Let others travel to your house to visit. You trade a mess usually for hectic travel, but sometimes the trade off is well worth it.
— Denise Hutchison, Jamestown, N.Y.

Make it work
I fly twice a month from Southern California to Northern California over the weekends.

I have several airports to choose from on each end, but I found that if I fly Friday midday out of John Wayne (SNA) to Oakland (OAK), there are less delays, less airport traffic and its cheaper than the alternate airports.

Flying later in the day usually results in long delays or cancellations. Flying before 5 p.m. is early enough to get you out before the problems start. Also, coming home on Sunday I've learned its wiser to come home a few hours before you really need to be home just in case there's another delay. Delays wear on your mental state of being when you're ready to be home.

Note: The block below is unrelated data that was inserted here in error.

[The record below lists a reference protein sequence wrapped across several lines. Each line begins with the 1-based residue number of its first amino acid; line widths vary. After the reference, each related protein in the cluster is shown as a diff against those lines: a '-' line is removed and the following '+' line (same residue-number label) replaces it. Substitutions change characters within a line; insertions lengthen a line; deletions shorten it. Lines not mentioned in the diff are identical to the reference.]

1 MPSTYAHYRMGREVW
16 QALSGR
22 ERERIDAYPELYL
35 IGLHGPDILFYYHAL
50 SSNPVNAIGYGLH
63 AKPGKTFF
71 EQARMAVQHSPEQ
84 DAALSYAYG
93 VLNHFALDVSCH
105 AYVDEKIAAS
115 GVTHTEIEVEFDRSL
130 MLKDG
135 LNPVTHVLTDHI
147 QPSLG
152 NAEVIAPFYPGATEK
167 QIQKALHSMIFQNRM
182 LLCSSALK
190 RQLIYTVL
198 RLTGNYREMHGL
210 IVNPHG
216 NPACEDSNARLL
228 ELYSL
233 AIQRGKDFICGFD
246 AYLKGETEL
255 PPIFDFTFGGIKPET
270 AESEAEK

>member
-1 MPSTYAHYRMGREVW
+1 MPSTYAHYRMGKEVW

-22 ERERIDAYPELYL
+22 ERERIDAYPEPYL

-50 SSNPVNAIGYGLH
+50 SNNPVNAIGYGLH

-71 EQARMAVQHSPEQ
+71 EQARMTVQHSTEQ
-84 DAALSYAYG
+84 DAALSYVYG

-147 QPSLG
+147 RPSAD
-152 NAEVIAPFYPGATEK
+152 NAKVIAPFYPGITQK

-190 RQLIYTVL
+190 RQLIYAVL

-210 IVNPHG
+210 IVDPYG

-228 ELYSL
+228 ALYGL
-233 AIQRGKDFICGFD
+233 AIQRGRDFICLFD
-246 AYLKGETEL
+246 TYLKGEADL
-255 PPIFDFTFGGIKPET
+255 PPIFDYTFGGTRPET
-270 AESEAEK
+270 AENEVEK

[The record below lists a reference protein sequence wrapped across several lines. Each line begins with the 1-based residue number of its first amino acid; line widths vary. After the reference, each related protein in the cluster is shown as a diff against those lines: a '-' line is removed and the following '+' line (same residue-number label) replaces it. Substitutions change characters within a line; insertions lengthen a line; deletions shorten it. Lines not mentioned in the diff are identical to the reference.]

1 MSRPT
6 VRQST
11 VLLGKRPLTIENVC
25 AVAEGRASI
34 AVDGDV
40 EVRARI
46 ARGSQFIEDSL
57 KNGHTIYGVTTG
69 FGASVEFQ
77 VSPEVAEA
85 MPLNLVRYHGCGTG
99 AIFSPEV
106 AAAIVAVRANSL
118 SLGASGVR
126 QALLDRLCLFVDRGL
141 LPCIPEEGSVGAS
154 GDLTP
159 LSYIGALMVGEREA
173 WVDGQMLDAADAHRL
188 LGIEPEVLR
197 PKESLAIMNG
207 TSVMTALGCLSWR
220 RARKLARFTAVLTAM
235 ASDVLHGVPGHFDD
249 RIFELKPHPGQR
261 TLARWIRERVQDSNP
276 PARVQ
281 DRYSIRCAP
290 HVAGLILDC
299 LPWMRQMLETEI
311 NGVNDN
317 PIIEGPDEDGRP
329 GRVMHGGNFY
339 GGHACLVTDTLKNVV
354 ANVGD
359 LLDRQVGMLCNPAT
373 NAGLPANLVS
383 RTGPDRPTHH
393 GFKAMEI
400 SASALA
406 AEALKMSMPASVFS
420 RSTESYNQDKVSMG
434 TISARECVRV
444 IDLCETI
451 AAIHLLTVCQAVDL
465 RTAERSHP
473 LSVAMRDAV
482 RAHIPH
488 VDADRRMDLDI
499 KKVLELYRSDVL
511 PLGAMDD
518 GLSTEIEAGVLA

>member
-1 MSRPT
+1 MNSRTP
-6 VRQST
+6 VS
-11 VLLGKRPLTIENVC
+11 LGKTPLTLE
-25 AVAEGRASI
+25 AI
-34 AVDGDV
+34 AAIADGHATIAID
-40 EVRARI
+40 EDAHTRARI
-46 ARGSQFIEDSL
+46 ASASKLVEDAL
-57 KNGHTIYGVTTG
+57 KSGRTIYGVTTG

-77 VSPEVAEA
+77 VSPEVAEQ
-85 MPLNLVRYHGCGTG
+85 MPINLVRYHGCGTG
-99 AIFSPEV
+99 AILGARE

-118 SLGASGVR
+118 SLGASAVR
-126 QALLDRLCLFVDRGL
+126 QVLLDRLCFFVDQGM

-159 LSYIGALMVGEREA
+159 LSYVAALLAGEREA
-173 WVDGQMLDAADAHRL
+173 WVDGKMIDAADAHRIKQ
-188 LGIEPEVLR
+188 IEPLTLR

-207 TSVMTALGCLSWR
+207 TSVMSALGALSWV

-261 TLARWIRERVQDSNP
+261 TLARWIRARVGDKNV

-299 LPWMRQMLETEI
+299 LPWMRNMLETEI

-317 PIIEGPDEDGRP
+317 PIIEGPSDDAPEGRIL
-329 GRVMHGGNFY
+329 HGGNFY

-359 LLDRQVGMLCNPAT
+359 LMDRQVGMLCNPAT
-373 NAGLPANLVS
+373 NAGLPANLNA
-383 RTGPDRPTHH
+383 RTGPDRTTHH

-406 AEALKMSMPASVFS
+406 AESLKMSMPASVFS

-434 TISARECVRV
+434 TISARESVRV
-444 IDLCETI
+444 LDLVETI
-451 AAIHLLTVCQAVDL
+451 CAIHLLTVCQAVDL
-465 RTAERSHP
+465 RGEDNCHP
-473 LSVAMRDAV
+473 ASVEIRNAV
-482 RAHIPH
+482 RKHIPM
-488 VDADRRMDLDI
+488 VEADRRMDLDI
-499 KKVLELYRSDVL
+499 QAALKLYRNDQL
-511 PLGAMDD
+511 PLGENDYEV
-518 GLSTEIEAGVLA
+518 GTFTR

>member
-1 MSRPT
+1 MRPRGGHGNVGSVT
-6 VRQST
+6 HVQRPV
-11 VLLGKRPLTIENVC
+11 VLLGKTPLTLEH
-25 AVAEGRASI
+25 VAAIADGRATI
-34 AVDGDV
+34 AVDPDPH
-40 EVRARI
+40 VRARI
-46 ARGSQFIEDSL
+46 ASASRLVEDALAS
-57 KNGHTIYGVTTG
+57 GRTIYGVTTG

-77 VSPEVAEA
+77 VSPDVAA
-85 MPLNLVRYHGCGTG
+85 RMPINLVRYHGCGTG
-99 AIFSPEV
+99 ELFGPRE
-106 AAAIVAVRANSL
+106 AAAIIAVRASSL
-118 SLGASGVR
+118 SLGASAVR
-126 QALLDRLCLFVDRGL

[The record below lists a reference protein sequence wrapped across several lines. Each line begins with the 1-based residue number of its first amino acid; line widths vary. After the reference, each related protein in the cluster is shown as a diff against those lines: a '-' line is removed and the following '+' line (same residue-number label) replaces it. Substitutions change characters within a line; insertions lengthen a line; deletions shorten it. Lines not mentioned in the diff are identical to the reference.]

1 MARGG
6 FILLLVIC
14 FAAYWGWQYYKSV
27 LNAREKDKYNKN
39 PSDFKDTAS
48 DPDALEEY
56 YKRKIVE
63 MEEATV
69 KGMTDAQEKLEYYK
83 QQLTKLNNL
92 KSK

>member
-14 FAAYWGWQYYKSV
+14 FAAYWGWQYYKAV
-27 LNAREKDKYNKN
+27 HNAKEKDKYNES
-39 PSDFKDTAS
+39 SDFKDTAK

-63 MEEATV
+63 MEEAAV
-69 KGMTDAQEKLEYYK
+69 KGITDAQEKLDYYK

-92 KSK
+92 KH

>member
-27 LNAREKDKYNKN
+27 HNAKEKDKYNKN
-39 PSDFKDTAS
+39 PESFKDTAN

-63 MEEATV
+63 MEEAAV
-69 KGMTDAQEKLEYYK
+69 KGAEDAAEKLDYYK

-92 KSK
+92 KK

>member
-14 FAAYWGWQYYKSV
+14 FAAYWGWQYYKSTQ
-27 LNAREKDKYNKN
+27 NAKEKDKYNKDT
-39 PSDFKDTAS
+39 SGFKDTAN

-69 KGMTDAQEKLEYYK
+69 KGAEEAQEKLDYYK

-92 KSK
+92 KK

— Kari Ribbing, San Marcos, Calif.

Avoid the peak
When we fly, we try to do it mid-week and/or out of season.

When we drive we also try for mid-week and/or out of season. Also, we try to go through large cities [to avoid] the high traffic times.
— B.J. Kennedy, Newman Lake, Wash.

Know what to avoid
Many of the airlines use a spoke and hub system that creates large bottlenecks when moving throughout the country.

If you are going to be flying this holiday season, do your best to avoid flights that have segments that route through the New York/Newark area, and it would also be wise to steer clear of Atlanta, Chicago and Dallas. These places are where most of your bottlenecks originate, because of weather and congestion.

If you schedule wisely, you might be able to avoid these hassles altogether.